Opticians 'should offer blood sugar checks'

finger prick test
Image caption A finger prick test checks for high blood sugar but does not diagnose diabetes

Opticians should offer blood sugar checks alongside eye tests to help spot patients with undiagnosed diabetes, experts propose.

A simple finger prick blood test in this setting could identify hundreds of thousands of people with type 2 diabetes, according to researchers.

A pilot study in northern England found the targeted screening picked up one case for every 100 people tested.

This would capture people who do not routinely visit their GP, experts say.

The Department of Health said people in England aged 40 to 72 were offered a check for diabetes alongside other vascular diseases as part of the NHS Health Check programme.


In the UK, 850,000 people are thought to have type 2 diabetes without knowing it, while another 2.5 million people are diagnosed.

While universal screening is not currently recommended, Durham University researchers say there is a case for targeted screening.

In their study, published in the British Journal of General Practice, they asked five optometry practices to start offering finger prick tests to any customers attending for an eye check who had one or more risk factors of diabetes, such as increased body mass index or being aged over 40.

Out of nearly 2,000 customers, two-thirds were offered the blood test, and about half consented and had the check.

Of the 1,000 tested, a third were found to have abnormally high sugar levels in their blood suggestive of diabetes and were advised to visit their doctor for further tests.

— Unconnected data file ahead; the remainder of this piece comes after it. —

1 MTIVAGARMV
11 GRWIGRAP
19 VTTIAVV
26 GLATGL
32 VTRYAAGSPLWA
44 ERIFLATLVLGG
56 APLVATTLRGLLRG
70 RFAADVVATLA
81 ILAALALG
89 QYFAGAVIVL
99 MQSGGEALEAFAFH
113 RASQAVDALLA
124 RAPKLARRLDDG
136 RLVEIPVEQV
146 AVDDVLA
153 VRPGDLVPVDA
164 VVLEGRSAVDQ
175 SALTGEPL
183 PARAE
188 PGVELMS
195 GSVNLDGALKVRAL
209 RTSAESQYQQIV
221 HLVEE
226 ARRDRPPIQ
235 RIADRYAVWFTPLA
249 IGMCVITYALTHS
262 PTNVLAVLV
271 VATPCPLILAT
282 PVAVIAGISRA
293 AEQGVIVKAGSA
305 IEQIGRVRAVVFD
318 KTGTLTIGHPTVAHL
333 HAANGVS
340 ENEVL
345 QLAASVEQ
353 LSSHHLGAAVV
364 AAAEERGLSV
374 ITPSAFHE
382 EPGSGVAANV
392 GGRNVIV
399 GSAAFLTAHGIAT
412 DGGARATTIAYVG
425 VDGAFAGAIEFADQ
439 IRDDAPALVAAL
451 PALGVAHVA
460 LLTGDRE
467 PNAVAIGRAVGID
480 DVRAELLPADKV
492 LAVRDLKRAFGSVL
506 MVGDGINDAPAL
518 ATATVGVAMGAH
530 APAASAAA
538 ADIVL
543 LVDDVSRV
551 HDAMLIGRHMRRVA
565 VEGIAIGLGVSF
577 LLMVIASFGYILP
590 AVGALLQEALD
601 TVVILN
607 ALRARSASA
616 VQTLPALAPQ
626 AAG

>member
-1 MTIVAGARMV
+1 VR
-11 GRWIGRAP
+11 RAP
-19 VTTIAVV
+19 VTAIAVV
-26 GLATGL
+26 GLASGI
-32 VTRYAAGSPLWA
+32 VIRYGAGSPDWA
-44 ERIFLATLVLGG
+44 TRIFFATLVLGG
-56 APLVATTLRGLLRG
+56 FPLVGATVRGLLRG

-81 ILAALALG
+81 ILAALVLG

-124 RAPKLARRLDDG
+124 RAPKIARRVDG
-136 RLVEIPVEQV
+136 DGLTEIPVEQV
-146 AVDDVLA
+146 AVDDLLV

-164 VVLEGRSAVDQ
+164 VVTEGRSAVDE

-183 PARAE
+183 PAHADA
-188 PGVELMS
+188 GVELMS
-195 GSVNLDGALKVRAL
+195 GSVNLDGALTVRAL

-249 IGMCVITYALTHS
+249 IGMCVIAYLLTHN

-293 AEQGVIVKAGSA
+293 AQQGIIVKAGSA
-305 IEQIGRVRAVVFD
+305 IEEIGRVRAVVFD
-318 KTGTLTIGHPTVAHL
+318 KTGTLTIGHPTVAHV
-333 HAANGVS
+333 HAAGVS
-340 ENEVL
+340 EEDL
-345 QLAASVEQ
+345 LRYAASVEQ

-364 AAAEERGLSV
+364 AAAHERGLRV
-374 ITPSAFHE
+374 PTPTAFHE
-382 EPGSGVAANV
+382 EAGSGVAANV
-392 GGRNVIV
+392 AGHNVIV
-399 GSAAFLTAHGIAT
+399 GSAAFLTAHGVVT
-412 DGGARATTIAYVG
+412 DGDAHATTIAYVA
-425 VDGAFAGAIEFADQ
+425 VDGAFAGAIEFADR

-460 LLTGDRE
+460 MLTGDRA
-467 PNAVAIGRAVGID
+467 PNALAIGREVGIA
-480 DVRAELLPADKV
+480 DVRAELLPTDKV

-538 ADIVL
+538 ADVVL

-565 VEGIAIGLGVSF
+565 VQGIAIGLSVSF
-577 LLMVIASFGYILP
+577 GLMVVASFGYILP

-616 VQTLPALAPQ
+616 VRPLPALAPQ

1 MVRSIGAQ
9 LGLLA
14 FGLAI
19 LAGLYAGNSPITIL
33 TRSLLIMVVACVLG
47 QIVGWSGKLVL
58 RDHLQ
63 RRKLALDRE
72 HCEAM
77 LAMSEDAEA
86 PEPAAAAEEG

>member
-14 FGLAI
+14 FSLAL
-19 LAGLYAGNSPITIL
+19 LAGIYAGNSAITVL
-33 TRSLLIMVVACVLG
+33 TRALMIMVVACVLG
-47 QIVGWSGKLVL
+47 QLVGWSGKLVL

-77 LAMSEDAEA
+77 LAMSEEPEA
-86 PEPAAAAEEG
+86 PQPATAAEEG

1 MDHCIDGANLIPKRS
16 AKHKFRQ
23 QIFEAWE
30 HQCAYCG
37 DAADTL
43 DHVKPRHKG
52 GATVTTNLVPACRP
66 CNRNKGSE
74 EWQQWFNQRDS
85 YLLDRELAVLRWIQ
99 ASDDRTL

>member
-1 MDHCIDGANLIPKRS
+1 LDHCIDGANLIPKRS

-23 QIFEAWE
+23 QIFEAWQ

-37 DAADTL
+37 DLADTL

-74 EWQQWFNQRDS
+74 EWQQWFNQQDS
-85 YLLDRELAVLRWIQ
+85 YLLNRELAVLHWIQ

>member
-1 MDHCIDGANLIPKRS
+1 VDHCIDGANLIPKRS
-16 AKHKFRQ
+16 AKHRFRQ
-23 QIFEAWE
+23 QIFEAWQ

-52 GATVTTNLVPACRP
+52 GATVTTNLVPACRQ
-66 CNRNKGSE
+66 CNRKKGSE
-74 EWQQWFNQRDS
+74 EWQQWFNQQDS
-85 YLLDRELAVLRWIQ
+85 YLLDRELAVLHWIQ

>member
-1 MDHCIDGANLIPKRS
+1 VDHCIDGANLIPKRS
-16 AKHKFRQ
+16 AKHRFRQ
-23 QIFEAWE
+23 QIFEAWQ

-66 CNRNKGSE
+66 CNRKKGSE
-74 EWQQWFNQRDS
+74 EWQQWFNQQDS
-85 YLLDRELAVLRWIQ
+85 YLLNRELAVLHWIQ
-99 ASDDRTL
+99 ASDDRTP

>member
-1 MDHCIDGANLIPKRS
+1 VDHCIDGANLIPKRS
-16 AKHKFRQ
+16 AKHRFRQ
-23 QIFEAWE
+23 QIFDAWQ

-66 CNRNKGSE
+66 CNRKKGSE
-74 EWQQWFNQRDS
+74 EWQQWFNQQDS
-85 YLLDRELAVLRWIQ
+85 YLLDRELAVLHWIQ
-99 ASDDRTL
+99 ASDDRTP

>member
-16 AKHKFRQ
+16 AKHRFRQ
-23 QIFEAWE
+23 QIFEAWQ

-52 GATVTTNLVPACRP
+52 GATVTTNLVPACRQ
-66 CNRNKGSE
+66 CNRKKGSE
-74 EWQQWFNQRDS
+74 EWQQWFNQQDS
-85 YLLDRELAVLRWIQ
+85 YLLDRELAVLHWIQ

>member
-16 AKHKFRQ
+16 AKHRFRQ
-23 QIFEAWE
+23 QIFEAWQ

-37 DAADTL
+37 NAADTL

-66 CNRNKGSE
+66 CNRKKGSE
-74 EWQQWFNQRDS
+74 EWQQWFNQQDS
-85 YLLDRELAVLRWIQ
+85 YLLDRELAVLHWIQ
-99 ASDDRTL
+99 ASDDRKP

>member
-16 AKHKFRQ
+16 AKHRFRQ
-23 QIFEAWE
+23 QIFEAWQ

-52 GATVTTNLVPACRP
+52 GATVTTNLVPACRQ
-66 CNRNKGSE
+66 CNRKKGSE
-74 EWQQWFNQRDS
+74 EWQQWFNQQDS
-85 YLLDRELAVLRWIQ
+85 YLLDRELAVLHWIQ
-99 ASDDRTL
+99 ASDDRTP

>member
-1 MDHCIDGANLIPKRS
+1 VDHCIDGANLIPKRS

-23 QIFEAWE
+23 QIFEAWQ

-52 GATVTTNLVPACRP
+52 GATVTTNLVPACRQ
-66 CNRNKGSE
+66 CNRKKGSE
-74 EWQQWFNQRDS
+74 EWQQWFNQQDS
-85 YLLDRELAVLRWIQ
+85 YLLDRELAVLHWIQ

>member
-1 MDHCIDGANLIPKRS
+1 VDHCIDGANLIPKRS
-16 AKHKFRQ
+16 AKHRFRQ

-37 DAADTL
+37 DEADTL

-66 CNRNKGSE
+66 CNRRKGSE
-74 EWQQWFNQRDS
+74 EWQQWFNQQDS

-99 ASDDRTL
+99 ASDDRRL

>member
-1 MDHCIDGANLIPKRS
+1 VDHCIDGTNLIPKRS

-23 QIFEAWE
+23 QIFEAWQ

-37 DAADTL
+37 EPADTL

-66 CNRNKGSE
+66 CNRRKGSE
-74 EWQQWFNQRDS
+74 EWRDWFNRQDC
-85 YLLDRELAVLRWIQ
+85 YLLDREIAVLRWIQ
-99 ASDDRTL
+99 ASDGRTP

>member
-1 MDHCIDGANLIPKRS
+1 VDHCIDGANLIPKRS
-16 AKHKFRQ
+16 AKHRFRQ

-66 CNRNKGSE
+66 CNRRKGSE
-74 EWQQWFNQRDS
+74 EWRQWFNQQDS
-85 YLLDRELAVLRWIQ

162 people took the advice and went to see their GP, and of these 138 said they were sent for more investigations.

And this led to nine people being diagnosed with pre-diabetes and seven with diabetes.

Dr Jenny Howse, who led the research along with colleagues at The James Cook University Hospital in Middlesbrough, said: "The screening test is less invasive and time consuming than fasting blood glucose and oral glucose tolerance tests.

"Already pharmacists and chiropodists have shown it is feasible to offer screening in their practices, here in the UK as well as in Australia and Switzerland.

"In the US, 60% of adults visit dentists at least once a year for standard check-ups and those practices could be suitable locations to screen for diabetes.

"In the UK, our initial results show screening for diabetes in opticians is a feasible option but we now need to look at the practicalities of delivering it, including liaison between opticians and GPs and the time costs for opticians."

'Can be misleading'

But the charity Diabetes UK does not recommend finger prick tests for risk assessment.

A spokesman said: "Finger prick tests on their own can be misleading.

"Blood glucose levels can vary in all individuals during any given day, and these tests also do not factor in other risk factors for developing Type 2 diabetes, such as having a large waist or a family history of the condition.

"People with one of more risk factors may be falsely reassured if they have a normal glucose reading.

"Also, a positive diagnosis can cause anxiety if someone does not have access to information and advice provided by a trained healthcare professional at hand."

But he said a commitment to finding new ways of diagnosing diabetes early was "always positive".

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